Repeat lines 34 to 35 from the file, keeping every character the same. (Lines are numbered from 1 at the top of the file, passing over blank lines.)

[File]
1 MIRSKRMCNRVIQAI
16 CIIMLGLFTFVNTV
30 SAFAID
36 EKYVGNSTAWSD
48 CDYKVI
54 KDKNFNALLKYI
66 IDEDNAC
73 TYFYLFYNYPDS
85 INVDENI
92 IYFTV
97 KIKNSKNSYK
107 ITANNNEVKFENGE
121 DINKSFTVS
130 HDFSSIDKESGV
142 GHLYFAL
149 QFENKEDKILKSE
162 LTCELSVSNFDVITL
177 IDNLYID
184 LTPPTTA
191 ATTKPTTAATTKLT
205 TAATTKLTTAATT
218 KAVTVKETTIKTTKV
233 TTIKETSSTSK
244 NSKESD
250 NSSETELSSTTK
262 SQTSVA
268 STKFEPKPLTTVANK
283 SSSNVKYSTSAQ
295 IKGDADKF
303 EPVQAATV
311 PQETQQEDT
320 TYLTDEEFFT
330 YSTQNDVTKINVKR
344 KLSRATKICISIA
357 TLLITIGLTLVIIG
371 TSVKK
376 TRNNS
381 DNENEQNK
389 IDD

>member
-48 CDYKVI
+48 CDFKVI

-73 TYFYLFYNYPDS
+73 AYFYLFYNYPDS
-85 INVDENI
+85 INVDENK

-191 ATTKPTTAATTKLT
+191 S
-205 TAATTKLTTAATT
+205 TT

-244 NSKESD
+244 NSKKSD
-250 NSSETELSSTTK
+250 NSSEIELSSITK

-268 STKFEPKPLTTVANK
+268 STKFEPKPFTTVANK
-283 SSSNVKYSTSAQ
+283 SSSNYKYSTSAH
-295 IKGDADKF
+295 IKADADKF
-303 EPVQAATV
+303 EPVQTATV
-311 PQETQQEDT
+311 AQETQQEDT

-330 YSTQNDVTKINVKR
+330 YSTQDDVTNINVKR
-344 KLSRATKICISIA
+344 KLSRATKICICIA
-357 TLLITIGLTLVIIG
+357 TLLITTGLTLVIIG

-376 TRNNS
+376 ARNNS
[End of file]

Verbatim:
344 KLSRATKICISIA
357 TLLITIGLTLVIIG